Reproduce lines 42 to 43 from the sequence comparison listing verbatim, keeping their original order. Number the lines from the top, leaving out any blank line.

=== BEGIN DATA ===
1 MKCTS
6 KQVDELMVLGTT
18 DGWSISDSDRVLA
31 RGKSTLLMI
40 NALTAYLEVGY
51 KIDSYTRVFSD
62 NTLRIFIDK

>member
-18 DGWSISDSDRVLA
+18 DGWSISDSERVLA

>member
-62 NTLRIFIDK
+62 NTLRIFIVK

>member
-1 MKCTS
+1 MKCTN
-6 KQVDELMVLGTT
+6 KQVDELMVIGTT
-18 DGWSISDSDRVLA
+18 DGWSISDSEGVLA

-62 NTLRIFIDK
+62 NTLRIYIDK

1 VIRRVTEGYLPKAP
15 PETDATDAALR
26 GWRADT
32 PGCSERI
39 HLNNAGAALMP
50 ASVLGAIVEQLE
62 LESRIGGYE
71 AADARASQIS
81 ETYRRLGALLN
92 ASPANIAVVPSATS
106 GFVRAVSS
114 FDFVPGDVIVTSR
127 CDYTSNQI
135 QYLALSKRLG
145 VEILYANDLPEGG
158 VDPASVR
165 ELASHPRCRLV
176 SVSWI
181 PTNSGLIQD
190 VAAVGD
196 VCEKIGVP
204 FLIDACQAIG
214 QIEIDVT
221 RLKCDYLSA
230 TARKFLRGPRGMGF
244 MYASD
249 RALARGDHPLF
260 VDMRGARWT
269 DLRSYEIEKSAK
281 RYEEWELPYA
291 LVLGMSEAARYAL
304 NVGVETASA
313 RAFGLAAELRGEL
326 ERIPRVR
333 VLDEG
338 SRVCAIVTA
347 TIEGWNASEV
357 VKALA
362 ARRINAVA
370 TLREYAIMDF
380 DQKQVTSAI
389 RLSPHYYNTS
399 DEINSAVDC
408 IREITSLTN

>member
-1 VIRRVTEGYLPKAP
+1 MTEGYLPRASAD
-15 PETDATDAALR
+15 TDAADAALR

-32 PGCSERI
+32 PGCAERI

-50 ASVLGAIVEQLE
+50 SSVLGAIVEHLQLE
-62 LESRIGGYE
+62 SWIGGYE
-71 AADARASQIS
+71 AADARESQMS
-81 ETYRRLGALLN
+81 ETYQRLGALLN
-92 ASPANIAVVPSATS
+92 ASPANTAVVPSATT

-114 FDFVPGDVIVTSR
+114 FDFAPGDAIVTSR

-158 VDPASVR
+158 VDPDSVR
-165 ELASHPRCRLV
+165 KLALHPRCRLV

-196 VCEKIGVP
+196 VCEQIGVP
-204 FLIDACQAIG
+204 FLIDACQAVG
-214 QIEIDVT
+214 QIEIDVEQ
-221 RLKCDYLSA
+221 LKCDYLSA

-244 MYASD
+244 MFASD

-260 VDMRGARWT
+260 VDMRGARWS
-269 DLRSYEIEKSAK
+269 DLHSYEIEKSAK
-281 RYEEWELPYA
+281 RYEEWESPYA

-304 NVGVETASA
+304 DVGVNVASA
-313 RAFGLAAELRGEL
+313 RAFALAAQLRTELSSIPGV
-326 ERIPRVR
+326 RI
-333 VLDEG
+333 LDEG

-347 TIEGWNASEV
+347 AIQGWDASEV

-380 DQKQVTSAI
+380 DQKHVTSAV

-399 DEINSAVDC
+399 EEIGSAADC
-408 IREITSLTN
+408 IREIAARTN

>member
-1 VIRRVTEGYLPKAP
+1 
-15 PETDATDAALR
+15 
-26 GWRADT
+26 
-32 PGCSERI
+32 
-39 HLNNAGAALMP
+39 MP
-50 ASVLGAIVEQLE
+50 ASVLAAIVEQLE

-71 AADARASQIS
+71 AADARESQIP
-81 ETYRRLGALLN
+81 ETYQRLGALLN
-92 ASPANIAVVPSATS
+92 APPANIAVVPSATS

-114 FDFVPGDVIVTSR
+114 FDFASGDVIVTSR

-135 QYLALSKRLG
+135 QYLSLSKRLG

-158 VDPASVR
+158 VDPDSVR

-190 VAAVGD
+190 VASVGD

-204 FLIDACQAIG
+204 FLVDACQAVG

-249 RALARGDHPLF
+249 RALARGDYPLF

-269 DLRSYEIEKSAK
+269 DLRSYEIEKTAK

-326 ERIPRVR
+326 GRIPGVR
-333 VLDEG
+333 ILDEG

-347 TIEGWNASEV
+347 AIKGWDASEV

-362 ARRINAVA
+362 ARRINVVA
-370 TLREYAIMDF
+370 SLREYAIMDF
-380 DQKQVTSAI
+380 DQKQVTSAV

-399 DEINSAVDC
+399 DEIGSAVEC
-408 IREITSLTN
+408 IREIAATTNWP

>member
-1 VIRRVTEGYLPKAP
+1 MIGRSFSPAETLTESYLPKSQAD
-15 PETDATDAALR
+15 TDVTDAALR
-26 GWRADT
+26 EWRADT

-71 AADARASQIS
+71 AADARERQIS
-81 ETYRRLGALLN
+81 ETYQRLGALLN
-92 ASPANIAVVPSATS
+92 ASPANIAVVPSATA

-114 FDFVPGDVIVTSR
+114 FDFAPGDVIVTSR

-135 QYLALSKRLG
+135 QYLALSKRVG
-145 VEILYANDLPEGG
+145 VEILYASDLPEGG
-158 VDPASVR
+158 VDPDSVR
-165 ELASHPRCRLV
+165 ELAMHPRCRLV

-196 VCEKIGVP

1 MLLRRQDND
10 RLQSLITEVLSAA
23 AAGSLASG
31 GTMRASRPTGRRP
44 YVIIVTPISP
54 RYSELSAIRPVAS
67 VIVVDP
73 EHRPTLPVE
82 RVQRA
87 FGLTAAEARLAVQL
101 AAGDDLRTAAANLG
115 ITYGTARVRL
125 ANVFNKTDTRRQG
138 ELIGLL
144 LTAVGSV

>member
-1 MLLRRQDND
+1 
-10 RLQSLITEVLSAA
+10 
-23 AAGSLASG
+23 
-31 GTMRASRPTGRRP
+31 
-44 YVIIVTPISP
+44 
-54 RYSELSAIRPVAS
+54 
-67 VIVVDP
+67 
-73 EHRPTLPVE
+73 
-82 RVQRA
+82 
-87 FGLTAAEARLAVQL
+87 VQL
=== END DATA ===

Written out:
190 VAAVGD
196 VCEKIGVP